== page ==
Miles Teller as Lieutenant Bradley Bradshaw, aka Rooster

Miles Teller's Lieutenant Bradley "Rooster" Bradshaw begins training as the only young pilot who knows Maverick. In fact, the two used to be quite close. Bradshaw is the son of Maverick's deceased wingman Nick "Goose" Bradshaw. He's also Mitchell's godson. However, after Maverick decided Rooster wasn't ready for a big step in his career and thus set the Lieutenant's progress back years, the two had a falling out, and haven't spoken in quite some time.

Obviously, the Lieutenant's call sign is an homage to his slain father, maintaining the Bradshaw family's bird motif. But it's also, subtly, a reflection of Maverick's influence in his life. Roosters aren't just birds; they are birds typically seen as being in control of situations. The most common image of the rooster is that of the bird whose cry announces morning and signals to a farm that it's time to get to work. Additionally, roosters walk with a strut that often has a certain air of arrogance to it. Being out in front of the action and doing so with great confidence are certainly Maverick-esque qualities.

Thus, subconsciously or not, Bradshaw's call sign reveals he is both his father's son and godfather's godson, a pilot who has the capacity for both of their best qualities, even if he is still struggling to find the right balance between them.

Glen Powell as Lieutenant Jake Seresin, aka Hangman

While decidedly not the same as Maverick was during his Top Gun days, Lieutenant Seresin does, in some ways, recreate with Rooster the Maverick-Iceman dynamic. Seresin is the flashier, more confident pilot, seemingly more interested in individual glory. Rooster, on the other hand, shows more caution — perhaps too much — and is a far better team player.

As Powell revealed to CinemaBlend, the script featured an even more aggressive call sign for the Lieutenant to match his antagonistic demeanor. However, when on-set military consultants suggested that "Slayer" more closely resembled the Air Force's approach to call signs than the Navy's, Powell rejected it and began to develop his own. Working together with director Joseph Kosinski and screenwriter Christopher McQuarrie, the trio hit on "Hangman." Powell told Jimmy Kimmel that a specific pilot with the call sign "Noose" was evidently a significant inspiration.

Besides the obvious deadly connotations with the name "Hangman," the script offers another reason Seresin's fellow pilots may have been happy to refer to the pilot by his call sign. As Lieutenant Natasha "Phoenix" Trace explains, the nickname also reflects Seresin's reputation for being only out for himself. If one is out flying with the arrogant pilot, they should be fully ready for him to leave them hanging the moment he has a chance to achieve individual glory.

Monica Barbaro as Lieutenant Natasha Trace, aka Phoenix

While call signs are sometimes based on city names — Jack Schumacher plays a prospective pilot who doesn't make the cut called "Omaha" — there's no evidence to suggest that Lieutenant Natasha Trace's call sign refers to Phoenix, Arizona. However, Barbaro has made comments suggesting it referred to the mythical bird. She may have even earned the name off-camera, bonding with her co-stars during nights out. "I had a pretty intense night of frivolity, we'll say," she told The Hollywood Reporter, "and I rose from the ashes the next day."

Of course, the character of Trace has likely risen from much more serious ashes than a night out with colleagues to soar once again, and likely did so on multiple occasions. Given that the Navy only began allowing women entry into the Top Gun academy in the '90s (via The Washington Post), it seems likely that Trace encountered all manner of systemic and personal barriers on her way to earning her wings. In that light, what better call sign could she have chosen?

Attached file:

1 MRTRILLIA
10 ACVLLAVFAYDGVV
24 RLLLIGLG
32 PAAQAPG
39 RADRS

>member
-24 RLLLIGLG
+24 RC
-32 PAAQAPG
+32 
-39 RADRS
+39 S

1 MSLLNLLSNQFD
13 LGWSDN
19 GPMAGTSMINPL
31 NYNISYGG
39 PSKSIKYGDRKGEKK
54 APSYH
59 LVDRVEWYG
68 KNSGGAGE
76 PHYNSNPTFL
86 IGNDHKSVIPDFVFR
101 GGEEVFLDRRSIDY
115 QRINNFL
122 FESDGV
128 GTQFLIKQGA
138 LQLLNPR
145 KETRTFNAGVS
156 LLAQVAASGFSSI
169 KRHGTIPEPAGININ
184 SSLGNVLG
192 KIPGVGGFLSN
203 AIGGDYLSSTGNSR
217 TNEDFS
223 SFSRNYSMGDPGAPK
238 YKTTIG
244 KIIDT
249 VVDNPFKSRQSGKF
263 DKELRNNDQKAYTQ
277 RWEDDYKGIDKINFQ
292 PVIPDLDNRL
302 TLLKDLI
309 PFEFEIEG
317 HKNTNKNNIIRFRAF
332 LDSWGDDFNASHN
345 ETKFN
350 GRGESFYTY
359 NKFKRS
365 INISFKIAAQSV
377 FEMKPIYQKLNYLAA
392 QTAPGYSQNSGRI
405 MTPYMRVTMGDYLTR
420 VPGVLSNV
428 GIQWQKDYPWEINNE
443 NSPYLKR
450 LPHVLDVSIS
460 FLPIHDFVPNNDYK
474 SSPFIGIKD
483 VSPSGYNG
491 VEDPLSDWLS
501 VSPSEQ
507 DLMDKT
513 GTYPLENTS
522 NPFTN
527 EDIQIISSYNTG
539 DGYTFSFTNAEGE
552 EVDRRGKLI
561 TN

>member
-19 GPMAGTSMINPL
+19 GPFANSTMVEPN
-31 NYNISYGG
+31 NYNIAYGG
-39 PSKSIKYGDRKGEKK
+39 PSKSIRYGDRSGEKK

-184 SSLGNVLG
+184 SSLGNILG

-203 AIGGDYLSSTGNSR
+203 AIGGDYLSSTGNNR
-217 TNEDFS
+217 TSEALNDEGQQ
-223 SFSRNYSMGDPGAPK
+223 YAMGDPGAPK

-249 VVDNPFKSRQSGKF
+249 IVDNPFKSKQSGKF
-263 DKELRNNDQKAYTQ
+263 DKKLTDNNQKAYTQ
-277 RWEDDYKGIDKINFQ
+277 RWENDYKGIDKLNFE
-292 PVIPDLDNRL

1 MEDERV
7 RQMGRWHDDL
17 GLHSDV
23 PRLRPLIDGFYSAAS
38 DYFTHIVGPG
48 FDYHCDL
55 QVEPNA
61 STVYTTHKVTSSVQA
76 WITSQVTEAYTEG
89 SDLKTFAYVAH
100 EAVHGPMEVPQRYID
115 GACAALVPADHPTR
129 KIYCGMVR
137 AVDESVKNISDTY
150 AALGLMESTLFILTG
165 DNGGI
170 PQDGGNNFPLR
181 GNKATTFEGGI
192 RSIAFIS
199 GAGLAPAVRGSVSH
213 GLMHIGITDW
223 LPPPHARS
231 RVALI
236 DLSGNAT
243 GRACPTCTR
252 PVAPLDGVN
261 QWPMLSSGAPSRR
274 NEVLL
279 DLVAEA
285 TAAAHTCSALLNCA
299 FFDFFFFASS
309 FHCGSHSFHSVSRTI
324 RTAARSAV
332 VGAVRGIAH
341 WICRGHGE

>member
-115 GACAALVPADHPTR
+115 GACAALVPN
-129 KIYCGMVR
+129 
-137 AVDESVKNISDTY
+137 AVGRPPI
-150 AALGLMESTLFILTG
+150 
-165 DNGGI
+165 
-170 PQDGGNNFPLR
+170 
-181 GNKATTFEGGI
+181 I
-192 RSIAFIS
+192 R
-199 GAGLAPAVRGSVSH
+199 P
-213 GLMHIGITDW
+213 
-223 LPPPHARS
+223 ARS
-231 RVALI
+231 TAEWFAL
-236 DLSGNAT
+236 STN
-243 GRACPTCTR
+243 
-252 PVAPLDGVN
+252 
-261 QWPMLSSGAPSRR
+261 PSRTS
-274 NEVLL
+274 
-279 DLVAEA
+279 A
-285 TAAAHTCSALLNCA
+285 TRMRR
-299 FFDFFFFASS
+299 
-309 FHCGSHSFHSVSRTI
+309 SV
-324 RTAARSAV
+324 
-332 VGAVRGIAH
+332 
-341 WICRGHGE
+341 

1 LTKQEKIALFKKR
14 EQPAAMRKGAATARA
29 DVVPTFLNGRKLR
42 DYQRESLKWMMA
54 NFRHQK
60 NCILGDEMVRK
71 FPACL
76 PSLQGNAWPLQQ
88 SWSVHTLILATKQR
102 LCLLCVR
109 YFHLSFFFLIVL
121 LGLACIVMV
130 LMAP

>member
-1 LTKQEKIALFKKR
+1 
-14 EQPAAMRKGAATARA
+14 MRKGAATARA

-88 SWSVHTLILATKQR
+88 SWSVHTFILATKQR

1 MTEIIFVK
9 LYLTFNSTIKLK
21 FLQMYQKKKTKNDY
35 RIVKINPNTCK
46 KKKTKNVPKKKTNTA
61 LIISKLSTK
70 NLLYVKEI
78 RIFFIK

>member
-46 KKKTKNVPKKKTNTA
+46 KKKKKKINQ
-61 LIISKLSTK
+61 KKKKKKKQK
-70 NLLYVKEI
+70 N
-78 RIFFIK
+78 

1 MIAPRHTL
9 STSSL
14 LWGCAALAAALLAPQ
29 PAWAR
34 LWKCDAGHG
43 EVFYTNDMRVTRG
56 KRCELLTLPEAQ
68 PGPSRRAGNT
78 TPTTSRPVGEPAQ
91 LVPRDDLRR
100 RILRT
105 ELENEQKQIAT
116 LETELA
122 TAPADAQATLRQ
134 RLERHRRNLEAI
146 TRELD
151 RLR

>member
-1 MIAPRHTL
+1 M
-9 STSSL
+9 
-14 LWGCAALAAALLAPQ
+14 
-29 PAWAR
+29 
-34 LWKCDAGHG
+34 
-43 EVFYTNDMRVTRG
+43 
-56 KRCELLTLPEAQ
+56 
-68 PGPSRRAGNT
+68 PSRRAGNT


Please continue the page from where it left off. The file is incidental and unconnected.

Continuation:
Lewis Pullman as Lieutenant Robert Floyd, aka Bob

As the owner of the least badass call sign of them all, Lieutenant Robert Floyd understandably comes in for some ribbing by his fellow pilots. His reaction — or rather, lack thereof — reveals one possible reason he may have simply stuck to his own name for his call sign. In a field often defined by arrogance and showing off, the Lieutenant has elected to be quiet and composed while getting the job done. No matter how his fellow pilots hassle him, Floyd seems unshakable, a fine quality to have in a fighter pilot. He chose Bob because that's who he is. He doesn't need to take a nickname like "Hellfire" to prove his abilities.

In talking to the New York Times, Pullman also points out how the call sign acts as a litmus test for those around him. Given how others react to "Bob," Floyd can gauge what kind of person and teammate they are. While they are attempting to "read" him, they end up telling him everything he needs to know about them. Hence why he gravitates more towards the thoughtful and cautious Rooster while steering clear of the arrogant and dismissive Hangman, who speculates that "Bob" is actually an acronym for "Baby on Board."

Jay Ellis as Lieutenant Reuben Fitch, aka Payback

Lieutenant Reuben Fitch's call sign is as close to a platonic ideal of a nickname that someone in the military could ask for. But "Payback" isn't just about taking revenge — Fitch doesn't want to feel like he owes anyone a favor for them helping him out. In other words, he always pays them back as quickly as possible.

Ellis also joked with Insider that he put the name into practice after playing a prank on co-star Lewis Pullman. As in the film, the watering hole the cast frequented had a rule about cell phones on the bar. So one night Ellis got a hold of Pullman's phone and put it on the bar, getting the actor on the hook for a round of drinks for everyone in the establishment. However, like his character's call sign, Ellis made sure to get Pullman the money he spent. Ellis, you see, made sure to pay back all that was owed.